The graph of the quadratic function  f (x) = x2 Translation of the source quadratic function in the direction of the y-axis,
quadratic function of the form  f (x) = x2 + y0 x2 = aa > 0
The principal square root function - the inverse of the square of x (or quadratic) function Definition of the inverse function The graph of the principal square root function Translation of the principal square root function in the direction of the x-axis
The graph of the quadratic function  f (x) = x2
A function that to every real number associates its square is called a quadratic function and is denoted
f (x) = x2x Î R. The point P(x, x2) lies on the graph of a quadratic function called a parabola. For x = 0 function f (x) = x2 has minimal value f (0) = 02 = 0. This point is called the turning point or the
vertex of the parabola.

The curve is symmetrical about the y-axis and has its vertex V (0, 0) at the origin.
The curve is decreasing for x < 0 and is increasing for x > 0.
If y = f (x), then  y = - f (x) is its reflection about the x-axis.
Therefore, the graph of the quadratic f (x) = -x2 has its maximum at the vertex.
The curve is increasing for x < 0 and is decreasing for x > 0.
Translation (or shift) of the source quadratic function in the direction of the y-axis, quadratic function of the form f (x) = x2 +y0
Translating the graph of the source quadratic function vertically by y0, the vertex of the function moves to the point V (0, y0 ).
The translation or shift is in the positive direction of the y-axis (upward) if  y0 > 0, in the negative direction (downward) if  y0 < 0. Points where a graph crosses or touches the x-axis are called x-intercepts, roots or zeros. At the x-intercept y = 0.
To find the zeros of the quadratic function, set the function equal to zero,  f (x) = 0, and solve for x.
 That is, solve the equation x2 + y0 = 0, Quadratic equation  x2 = aa > 0
 If a > 0 then the quadratic equation x2 = a has two solutions, If a = 0 then the equation has zero as the double root, and if a < 0 then the equation has no real roots.
 Examples: The principal square root function - the inverse of the square of x (or quadratic) function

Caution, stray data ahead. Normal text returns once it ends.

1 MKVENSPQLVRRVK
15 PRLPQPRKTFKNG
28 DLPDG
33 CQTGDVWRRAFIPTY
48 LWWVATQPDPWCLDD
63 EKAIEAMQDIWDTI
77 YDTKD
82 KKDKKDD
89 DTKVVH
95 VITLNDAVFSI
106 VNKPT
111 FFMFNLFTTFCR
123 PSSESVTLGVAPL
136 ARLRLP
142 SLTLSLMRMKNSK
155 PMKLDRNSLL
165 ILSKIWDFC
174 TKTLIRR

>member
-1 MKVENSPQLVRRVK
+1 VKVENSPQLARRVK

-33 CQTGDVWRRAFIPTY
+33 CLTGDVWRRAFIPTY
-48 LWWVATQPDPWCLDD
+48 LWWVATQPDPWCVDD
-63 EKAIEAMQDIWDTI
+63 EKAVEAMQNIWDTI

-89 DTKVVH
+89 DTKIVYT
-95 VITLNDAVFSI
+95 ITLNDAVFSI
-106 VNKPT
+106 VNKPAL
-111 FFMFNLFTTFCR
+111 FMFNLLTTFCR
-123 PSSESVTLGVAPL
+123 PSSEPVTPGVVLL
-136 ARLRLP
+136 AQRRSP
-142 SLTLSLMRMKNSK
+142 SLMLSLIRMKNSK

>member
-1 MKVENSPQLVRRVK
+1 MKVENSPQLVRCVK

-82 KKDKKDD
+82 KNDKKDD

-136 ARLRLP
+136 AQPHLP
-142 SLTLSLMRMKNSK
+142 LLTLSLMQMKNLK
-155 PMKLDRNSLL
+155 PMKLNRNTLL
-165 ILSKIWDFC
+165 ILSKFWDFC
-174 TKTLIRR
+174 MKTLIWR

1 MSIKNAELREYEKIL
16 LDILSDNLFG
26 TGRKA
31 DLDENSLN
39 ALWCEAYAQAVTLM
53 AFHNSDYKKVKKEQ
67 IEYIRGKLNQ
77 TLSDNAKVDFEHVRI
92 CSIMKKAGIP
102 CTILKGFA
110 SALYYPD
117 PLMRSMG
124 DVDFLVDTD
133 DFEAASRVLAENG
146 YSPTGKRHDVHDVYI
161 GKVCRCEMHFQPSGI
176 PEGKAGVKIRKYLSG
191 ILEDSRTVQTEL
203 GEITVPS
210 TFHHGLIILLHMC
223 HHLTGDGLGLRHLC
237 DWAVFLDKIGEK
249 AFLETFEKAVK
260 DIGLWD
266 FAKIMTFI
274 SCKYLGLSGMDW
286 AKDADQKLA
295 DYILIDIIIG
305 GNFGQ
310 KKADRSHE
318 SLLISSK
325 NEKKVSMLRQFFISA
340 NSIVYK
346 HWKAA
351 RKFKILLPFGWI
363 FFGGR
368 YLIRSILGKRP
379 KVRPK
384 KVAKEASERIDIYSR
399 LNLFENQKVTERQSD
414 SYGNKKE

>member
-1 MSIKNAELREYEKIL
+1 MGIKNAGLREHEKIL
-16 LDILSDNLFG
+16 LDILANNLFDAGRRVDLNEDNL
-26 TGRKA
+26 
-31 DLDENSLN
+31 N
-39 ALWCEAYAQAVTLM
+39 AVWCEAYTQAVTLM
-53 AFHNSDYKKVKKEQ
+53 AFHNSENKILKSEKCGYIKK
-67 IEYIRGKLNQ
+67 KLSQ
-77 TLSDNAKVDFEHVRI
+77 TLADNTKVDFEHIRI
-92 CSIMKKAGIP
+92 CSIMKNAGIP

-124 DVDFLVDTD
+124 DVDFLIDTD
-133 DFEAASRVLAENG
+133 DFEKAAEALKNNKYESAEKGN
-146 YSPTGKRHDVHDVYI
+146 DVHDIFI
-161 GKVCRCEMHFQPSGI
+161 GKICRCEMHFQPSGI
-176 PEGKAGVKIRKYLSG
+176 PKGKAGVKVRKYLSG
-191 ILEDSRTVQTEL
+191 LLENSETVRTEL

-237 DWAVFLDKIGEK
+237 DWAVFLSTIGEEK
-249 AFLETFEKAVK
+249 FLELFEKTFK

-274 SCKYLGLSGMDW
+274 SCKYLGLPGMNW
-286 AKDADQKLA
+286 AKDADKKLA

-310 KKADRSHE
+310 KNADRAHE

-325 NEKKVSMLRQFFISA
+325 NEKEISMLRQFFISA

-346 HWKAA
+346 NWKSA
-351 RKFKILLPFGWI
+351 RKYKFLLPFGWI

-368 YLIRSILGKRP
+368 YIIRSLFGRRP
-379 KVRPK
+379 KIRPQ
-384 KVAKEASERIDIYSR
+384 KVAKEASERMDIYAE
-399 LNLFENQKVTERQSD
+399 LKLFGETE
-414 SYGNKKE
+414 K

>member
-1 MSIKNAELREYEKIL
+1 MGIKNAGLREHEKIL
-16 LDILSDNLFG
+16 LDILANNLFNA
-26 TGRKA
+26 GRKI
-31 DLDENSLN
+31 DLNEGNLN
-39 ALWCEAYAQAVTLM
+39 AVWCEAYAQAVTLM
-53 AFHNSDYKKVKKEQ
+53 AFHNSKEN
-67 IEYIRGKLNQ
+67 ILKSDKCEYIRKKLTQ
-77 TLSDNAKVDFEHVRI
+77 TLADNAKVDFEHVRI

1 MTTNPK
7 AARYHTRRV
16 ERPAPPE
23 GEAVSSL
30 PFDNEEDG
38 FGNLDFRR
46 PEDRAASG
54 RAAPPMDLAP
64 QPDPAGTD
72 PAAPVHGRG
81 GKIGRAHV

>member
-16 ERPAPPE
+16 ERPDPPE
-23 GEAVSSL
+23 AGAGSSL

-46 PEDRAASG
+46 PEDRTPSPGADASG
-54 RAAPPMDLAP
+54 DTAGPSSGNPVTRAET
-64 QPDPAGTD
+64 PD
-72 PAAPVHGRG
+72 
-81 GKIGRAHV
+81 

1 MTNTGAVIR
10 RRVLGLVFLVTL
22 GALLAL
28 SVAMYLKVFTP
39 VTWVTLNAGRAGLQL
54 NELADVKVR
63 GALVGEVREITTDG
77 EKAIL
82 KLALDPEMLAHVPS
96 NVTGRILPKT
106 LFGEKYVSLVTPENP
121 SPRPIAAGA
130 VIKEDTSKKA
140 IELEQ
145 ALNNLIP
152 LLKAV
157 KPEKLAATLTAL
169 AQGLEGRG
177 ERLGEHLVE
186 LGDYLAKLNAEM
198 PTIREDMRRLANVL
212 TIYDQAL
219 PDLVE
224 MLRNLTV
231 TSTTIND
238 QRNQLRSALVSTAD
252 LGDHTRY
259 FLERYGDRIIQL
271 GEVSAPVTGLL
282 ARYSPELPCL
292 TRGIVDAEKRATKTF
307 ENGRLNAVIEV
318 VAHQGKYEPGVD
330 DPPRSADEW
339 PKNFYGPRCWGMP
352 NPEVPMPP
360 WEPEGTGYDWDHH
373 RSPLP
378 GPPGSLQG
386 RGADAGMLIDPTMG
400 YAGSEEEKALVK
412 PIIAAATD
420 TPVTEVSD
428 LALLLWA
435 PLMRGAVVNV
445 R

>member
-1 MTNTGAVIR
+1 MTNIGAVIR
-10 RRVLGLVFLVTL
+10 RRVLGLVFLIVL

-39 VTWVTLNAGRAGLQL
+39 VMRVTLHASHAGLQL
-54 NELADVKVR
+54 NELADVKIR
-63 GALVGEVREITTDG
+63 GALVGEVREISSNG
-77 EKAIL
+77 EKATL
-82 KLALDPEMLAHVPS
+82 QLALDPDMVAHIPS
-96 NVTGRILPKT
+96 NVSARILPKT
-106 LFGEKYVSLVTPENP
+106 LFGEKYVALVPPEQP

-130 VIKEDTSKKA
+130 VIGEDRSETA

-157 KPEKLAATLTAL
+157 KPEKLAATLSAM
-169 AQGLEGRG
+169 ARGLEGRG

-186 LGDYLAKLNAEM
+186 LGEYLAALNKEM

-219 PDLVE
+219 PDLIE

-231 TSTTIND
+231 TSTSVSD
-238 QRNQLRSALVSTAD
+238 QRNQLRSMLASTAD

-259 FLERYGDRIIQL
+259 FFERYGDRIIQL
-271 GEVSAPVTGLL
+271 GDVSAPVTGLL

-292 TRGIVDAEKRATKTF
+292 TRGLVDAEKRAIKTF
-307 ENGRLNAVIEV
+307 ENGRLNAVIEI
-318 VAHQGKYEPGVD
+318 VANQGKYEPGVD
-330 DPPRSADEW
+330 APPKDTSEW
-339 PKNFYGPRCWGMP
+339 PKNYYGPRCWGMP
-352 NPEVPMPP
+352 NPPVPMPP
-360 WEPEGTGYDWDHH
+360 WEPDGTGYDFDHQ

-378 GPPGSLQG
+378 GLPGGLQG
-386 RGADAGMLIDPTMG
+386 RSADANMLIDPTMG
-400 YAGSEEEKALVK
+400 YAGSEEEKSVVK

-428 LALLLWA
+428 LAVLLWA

Definition of the inverse function
The inverse function is a function, usually written f -1, whose domain and range are respectively the range
and domain of a given function f, that is
 f -1(x) = y  if and only if   f (y) = x,
 or it is the function whose composition with the given function is the identity function, i.e.,    In order that the inverse should have a unique value for each argument, and so be properly a function,
the extraction of positive square roots is the inverse of squaring, since however, without the restriction to positive values, the square root function on the domain of real numbers does not have an inverse.
The graph of the principal square root function
The graph of the inverse function is the reflection about the line y = x of the graph of a given function.
A function f has an inverse if and only if when its graph is reflected about the line y = x, the result is the graph of a function that passes the vertical line test.
A relation is a function if there are no vertical lines that intersect the graph at more than one point. Translation of the principal square root function in the direction of the x-axis
Horizontal line test
A function f has an inverse if no horizontal line intersects the graph of f more than once.
If any horizontal line intersects the graph of f more than once, then f does not have an inverse.
A mapping associating a unique member of the codomain with every member of the domain of a function is called one to one correspondence.
A function f is one-to-one if and only if f has an inverse.
Given   f (x) = x2 + y0    and, since     f [f -1(x)] = x
therefore,     f [f -1(x)] = [f -1(x)]2 + x0 = x,        or       [f -1(x)] = x - x0
 then To find the y-intercept, set x = 0 and solve for y, that is, The graph of translated principal square root function in the direction of the x-axis    Intermediate algebra contents